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Fifty Sail on Newburgh Bay and Other Songs of the Hudson River

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Album Review

Unlike other recent albums credited to Pete Seeger and somebody else (notably 1974's Pete Seeger & Brother Kirk Visit Sesame Street and 1975's Pete Seeger and Arlo Guthrie: Together in Concert), Fifty Sail on Newburgh Bay, credited to Seeger and Ed Renehan, comes off as a genuine duo album, not a disc on which the two performers alternate solo tracks most of the time. In song after song, Seeger and Renehan harmonize together, although there are songs in which Seeger sings the verses solo and Renehan (sometimes along with unnamed others) joins in on the choruses. The LP is subtitled "Hudson Valley Songs, Old & New," and that's what it contains. Seeger, of course, has long lived on the Hudson River, and has devoted much of his time to environmental concerns there. This album is more of a history of the river than a political tract, however. It begins with a Native American chant, "Kayowjajineh," then follows with a series of newly written songs with lyrics by William Gekle and music by Seeger (sometimes adapted from old folk tunes) telling stories from Colonial days. After these, there is more traditional fare, with subjects including the "Erie Canal"; the 19th century rent rebellion depicted in "Big Bill Snyder"; the lament of a spurned girl from "Tarrytown"; whaling ships in "The Hudson Whalers"; and the Underground Railroad for escaped slaves traveling up the Hudson in "Follow the Drinking Gourd." Some of these are songs Seeger has sung before, but there is also enough new material to offer many different aspects of the album's river theme, and Renehan proves a worthy companion on the journey.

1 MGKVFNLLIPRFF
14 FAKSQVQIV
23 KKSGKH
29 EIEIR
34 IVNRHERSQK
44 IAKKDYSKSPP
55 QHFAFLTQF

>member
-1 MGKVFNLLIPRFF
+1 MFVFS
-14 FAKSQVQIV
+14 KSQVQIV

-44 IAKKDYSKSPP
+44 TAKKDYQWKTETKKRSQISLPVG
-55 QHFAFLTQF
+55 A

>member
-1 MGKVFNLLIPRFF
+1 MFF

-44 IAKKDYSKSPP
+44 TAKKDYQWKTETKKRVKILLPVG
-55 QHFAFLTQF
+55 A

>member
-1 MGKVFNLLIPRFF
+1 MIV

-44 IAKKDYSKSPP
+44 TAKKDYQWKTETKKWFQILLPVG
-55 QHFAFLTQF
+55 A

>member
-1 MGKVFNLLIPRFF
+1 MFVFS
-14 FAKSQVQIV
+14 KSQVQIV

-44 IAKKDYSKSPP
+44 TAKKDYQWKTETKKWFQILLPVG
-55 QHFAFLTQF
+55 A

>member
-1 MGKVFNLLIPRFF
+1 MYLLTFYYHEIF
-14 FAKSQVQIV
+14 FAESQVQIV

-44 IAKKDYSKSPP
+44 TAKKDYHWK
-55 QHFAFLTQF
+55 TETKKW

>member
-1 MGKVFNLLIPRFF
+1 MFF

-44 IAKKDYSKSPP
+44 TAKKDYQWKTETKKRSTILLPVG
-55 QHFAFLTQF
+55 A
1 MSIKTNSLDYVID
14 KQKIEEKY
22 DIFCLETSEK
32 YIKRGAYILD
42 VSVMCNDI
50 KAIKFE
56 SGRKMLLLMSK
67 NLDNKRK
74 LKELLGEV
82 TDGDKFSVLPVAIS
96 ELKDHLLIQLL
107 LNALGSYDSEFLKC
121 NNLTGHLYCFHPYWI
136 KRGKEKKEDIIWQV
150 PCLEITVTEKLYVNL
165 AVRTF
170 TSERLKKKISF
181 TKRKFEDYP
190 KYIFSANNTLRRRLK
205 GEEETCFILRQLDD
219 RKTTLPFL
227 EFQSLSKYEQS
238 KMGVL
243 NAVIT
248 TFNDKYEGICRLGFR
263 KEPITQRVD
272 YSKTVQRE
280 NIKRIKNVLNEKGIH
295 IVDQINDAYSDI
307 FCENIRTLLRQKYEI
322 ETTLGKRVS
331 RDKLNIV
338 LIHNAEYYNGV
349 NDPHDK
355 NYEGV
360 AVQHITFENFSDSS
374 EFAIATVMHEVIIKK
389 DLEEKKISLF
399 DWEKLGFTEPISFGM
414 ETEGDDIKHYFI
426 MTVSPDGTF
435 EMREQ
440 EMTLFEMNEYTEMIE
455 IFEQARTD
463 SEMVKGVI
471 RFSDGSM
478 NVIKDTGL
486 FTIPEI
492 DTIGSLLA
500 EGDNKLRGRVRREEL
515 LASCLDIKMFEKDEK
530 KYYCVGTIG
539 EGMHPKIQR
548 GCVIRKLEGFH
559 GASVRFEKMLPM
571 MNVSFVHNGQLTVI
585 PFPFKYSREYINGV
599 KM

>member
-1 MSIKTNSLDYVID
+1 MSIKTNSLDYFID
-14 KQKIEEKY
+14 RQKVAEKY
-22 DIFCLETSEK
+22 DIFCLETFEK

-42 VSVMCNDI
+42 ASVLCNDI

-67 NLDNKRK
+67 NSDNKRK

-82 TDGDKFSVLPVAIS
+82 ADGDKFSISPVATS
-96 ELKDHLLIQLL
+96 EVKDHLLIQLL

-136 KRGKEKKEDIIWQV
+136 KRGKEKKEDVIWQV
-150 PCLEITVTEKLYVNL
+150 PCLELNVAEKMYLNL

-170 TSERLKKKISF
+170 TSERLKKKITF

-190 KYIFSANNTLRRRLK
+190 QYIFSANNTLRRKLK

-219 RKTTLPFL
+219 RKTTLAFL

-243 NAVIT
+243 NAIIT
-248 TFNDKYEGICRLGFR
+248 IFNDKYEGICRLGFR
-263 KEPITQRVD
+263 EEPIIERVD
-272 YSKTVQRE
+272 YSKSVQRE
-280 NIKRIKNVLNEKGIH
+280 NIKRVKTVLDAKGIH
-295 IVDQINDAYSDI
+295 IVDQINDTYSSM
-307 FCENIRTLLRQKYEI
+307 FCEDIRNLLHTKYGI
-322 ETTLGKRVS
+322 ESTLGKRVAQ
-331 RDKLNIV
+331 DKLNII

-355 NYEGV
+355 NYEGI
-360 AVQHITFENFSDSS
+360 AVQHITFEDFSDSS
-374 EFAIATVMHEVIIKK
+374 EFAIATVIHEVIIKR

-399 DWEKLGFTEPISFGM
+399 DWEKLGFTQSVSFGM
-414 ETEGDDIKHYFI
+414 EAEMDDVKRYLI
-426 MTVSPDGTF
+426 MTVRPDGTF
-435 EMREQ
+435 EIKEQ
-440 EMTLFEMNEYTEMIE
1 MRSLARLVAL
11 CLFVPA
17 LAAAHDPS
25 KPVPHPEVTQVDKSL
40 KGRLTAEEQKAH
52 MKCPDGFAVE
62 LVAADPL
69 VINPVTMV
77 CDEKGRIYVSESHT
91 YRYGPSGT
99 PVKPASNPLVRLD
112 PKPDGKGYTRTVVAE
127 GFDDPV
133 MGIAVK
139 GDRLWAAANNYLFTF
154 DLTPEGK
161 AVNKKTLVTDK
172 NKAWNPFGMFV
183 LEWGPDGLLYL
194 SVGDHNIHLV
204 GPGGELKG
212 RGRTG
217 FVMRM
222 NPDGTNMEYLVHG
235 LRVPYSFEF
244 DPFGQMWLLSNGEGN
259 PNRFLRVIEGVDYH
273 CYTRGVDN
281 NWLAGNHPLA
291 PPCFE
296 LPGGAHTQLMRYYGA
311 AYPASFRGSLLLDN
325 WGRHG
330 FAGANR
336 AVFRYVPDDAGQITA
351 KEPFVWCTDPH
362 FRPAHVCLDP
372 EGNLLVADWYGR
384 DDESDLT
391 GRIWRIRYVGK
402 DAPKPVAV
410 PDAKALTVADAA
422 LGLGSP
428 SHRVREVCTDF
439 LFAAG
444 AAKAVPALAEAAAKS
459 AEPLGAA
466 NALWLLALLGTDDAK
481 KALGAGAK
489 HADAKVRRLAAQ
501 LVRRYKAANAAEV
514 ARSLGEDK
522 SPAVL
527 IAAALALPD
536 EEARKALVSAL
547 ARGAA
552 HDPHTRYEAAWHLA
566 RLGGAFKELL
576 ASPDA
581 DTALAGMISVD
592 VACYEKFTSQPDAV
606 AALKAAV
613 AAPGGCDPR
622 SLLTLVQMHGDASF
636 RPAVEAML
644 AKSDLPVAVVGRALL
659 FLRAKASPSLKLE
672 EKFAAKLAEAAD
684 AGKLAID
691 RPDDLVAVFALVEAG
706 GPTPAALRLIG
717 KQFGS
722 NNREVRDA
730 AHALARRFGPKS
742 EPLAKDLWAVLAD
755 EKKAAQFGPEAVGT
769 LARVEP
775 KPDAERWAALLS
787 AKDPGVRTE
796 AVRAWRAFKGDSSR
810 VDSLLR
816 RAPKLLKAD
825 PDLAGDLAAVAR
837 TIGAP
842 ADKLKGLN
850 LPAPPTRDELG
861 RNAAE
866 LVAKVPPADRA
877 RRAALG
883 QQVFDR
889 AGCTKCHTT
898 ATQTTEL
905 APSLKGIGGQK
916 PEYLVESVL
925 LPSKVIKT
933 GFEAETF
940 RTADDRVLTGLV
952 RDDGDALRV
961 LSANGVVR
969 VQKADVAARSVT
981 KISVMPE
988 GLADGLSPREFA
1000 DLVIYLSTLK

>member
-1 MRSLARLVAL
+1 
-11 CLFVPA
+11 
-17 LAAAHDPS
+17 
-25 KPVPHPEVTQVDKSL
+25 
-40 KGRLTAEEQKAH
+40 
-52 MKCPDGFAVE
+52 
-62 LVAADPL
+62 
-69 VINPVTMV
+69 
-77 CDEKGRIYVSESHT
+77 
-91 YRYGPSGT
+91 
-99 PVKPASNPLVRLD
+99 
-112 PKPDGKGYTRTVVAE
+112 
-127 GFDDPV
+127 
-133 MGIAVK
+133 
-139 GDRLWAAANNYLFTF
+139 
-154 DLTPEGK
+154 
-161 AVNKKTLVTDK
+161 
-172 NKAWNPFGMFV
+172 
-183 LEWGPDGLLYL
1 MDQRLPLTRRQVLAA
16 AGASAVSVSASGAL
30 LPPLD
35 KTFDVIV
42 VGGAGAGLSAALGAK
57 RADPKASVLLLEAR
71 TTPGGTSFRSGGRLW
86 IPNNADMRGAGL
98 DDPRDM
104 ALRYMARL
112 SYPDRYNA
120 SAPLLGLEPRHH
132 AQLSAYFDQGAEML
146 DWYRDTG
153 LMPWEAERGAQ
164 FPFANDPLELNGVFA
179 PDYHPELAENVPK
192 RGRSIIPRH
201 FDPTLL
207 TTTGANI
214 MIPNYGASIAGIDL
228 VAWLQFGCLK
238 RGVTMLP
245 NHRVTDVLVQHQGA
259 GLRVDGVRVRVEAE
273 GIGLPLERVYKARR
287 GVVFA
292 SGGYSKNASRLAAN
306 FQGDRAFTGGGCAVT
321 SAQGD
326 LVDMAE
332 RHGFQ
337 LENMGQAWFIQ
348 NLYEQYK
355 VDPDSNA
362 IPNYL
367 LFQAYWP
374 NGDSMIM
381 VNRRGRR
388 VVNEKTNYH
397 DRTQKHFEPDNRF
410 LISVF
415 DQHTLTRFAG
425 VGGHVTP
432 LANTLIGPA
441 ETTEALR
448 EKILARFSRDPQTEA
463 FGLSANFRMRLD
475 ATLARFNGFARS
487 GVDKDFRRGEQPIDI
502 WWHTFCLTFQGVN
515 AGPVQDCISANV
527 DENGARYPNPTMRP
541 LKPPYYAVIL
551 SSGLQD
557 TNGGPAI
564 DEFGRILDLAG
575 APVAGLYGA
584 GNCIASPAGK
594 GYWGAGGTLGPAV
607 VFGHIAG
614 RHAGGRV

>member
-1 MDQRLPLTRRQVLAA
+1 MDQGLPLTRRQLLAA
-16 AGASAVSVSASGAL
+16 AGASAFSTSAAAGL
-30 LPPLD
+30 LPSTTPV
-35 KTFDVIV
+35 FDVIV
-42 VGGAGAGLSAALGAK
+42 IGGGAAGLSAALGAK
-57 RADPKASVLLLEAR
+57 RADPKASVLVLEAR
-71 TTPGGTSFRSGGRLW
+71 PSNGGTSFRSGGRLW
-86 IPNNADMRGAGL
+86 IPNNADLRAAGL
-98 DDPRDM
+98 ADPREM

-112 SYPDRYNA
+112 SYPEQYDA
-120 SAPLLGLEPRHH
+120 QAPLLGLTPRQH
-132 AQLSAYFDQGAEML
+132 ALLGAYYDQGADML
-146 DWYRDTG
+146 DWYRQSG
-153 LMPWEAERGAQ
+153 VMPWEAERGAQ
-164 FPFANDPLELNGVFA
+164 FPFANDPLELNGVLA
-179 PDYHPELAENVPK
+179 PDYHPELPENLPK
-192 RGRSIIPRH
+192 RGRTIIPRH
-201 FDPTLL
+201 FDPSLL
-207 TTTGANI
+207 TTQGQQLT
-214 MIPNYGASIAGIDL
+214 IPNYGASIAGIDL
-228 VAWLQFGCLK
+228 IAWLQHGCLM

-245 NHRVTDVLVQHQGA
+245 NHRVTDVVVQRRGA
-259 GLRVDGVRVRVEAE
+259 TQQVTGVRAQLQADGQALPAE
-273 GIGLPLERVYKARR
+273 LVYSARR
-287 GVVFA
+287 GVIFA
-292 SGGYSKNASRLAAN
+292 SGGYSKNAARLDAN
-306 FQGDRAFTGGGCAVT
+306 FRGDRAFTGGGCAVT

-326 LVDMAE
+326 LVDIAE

Fifty Sail on Newburgh Bay and Other Songs of the Hudson River, Ed Renehan
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